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Old 07-31-2010, 01:37 AM   #1
aoverturff
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Mar 2008
Katy, TX
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Hi all. I'm not exactly a beginner, as I've been doing all grain brews for over 2 years now, but I have a nagging question. Every lager I've made, plus the last two cream ales that i've done have come out with an 'odd' flavor. I don't know any other way to describe it. In the past, I've made a cream ale that was very good. It tasted 'clean'. I left it in the secondary at lager temps for about a month. However, the last two cream ales that i made were handled the same way, but came with the 'odd' flavor. However, my last batch was too large to fit in the 5 gallon secondary, so the leftovers went into a quart bottle with an airlock in my pantry (probably 78 degrees). When the ones that were secondaried cold were bottled, they had the 'odd' flavor, but the quart secondaried hot in the pantry had the clean flavor of the first batch (which is why I made two more in the first place). What could be the cause of this odd flavor i'm getting? I ask now because I have another lager beer in primary fermentation right now. I want it to come out 'clean'. what should my next step be?

 
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Old 07-31-2010, 01:48 AM   #2
Newbeerguy
 
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Hmmm....can you be a bit more specific about the "odd" flavor? What did it taste like? Smell like? Also what were your temps exactly? I know you said lager temps, but an actual number will help out. Also what was the recipe? And what yeast did you use? If you took a gravity reading, what was the OG and FG.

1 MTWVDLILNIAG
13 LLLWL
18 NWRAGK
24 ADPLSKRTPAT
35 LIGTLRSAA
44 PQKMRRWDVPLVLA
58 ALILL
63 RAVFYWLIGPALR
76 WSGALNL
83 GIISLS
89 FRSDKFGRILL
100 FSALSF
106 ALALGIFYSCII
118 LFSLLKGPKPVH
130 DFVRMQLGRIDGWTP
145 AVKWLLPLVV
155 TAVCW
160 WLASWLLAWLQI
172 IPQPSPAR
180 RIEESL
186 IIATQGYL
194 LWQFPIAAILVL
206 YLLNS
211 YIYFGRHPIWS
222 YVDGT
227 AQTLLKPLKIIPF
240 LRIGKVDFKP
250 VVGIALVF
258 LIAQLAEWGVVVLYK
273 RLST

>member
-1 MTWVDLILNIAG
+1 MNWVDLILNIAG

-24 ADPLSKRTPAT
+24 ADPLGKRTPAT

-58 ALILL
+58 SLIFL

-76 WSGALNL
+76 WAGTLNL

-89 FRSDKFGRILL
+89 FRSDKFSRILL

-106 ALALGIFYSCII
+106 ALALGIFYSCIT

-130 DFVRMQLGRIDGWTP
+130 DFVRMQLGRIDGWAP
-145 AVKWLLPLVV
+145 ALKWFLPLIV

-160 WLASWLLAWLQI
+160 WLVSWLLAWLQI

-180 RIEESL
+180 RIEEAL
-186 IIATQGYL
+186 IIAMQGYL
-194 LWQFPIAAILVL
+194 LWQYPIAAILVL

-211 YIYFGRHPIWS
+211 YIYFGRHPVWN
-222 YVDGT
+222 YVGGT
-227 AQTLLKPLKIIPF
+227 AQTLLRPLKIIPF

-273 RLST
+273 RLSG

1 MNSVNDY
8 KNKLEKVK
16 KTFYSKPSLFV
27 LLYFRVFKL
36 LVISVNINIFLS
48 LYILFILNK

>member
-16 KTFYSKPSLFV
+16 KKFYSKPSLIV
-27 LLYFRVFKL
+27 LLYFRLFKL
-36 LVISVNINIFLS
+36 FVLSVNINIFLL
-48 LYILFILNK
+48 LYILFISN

*Edit - Did you make a yeast starter? If so, how large and what temp did you pitch your yeast at?

Reason: Addition Question

 
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Old 07-31-2010, 01:52 AM   #3
Gregscsu
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Apr 2010
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+1 Odd taste, really doesn't help much. You will have to be more specific before anyone can even guess what the issue is.
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Old 07-31-2010, 01:55 AM   #4
Malticulous
 
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At 78 the yeast would have been very happy and cleaned up in no time. There is a lack of info here but I'm betting you moved to secondary before the yeast had finished.
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Old 07-31-2010, 02:12 AM   #5
aoverturff
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Mar 2008
Katy, TX
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sorry, but I can't really describe 'odd'. Its like i can taste the beer, but there's something else on top, clouding the right taste out of the picture. recipe was:
7.00 POUNDS TWO ROW
2.00 POUNDS VIENNA
1.00 POUNDS FLAKED RICE
0.50 POUNDS CARA-PILS
0.50 TSP CALCIUM CHLORIDE
0.75 OUNCE OF CASCADE (bittering only)
used Safale 05 dry yeast. no starter (by that, i mean pitched yeast in warm water to activate before adding to fermentor)

Here's an odd question then, if yeast 'cleans up' at (my) room temp, should I let all my beers warm up after primary (from 65ish degrees up to 78), before secondary? or should i let them warm from secondary temps (a little cooler) to room temp for a day or two before bottling?

it seems like its only the lighter beers that get this odd flavor. I gues maybe the dark ones hide it better

Reason: omitted details

 
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Old 07-31-2010, 02:22 AM   #6
Newbeerguy
 
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Quote:
Originally Posted by aoverturff View Post
sorry, but I can't really describe 'odd'. Its like i can taste the beer, but there's something else on top, clouding the right taste out of the picture. recipe was:
7.00 POUNDS TWO ROW
2.00 POUNDS VIENNA
1.00 POUNDS FLAKED RICE
0.50 POUNDS CARA-PILS
0.50 TSP CALCIUM CHLORIDE
0.75 OUNCE OF CASCADE (bittering only)
used Safale 05 dry yeast. no starter (by that, i mean pitched yeast in warm water to activate before adding to fermentor)